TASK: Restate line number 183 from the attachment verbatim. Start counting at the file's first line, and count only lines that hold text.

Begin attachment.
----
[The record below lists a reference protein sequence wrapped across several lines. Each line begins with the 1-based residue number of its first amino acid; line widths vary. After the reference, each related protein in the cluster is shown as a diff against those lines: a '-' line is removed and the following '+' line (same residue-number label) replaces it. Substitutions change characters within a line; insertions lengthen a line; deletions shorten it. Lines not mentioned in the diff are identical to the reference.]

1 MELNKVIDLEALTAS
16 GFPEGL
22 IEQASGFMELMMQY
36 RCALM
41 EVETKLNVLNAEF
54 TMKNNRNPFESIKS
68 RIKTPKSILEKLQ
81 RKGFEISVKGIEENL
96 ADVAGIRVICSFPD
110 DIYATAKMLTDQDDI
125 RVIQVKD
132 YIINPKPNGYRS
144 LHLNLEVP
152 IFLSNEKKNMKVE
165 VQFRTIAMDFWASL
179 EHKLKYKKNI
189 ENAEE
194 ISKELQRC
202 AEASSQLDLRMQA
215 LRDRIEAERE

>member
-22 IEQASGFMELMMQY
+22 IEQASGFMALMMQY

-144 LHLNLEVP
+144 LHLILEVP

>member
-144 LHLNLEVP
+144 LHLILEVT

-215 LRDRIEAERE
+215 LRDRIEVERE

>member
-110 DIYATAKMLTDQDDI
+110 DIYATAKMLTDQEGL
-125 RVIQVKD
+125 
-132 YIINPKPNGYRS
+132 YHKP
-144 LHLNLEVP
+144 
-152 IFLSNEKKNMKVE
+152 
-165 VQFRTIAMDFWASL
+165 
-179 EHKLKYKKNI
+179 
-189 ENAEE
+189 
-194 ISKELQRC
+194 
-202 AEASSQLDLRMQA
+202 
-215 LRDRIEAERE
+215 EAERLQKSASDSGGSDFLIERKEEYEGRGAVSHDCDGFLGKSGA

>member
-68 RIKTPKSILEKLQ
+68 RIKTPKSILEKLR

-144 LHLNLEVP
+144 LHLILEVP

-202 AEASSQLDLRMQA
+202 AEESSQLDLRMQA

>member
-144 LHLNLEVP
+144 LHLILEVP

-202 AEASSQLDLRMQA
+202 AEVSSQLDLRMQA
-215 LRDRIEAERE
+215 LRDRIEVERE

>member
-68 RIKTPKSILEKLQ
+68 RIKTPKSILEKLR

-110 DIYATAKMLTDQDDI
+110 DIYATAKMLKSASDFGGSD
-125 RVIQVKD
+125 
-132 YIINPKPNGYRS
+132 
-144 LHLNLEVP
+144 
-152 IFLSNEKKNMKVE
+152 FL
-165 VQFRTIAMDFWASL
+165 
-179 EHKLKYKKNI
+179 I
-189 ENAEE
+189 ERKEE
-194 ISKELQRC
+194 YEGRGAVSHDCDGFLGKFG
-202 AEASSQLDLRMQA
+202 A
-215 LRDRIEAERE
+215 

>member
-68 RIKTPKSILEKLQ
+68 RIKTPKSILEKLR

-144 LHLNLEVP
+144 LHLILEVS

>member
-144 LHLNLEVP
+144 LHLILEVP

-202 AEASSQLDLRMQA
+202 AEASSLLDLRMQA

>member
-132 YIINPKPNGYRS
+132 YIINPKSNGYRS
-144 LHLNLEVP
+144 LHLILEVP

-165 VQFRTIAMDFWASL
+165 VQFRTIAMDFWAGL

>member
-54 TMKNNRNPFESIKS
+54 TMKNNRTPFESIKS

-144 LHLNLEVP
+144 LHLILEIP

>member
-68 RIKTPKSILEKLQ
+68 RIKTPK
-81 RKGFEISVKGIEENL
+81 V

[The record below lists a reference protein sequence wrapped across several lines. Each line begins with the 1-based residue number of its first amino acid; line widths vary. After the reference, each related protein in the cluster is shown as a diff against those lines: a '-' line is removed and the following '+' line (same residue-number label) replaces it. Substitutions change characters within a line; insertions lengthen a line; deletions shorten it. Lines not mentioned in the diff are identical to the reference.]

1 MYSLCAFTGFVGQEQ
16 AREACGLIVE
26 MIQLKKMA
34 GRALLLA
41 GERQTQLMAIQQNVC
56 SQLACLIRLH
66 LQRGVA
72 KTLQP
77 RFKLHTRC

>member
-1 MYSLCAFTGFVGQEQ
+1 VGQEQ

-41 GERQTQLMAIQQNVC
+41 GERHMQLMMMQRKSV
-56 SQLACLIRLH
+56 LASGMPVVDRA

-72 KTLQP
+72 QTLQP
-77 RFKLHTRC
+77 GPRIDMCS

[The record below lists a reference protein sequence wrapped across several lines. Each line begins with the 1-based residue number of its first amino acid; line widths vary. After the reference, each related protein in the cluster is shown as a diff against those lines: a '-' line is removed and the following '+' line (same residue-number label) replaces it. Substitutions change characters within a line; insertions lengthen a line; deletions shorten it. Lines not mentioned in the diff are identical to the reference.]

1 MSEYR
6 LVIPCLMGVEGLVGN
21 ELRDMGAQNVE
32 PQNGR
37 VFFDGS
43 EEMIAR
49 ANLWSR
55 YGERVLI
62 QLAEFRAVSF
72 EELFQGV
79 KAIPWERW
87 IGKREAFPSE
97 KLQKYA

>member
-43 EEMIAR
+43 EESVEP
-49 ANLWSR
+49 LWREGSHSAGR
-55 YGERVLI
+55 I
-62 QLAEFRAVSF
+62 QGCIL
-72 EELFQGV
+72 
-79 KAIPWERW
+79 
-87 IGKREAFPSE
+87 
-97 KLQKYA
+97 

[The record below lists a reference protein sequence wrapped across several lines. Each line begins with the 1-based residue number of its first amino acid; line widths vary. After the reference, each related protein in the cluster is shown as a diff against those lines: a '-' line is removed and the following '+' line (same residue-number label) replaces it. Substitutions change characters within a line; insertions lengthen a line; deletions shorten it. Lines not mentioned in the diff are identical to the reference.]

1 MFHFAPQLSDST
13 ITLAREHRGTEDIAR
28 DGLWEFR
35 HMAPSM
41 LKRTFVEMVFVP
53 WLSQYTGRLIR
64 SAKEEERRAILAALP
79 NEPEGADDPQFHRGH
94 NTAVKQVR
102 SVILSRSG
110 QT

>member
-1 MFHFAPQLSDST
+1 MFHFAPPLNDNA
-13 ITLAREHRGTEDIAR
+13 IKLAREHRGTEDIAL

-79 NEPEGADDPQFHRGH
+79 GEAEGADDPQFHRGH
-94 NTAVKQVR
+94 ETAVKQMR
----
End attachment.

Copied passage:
102 SVILSRSG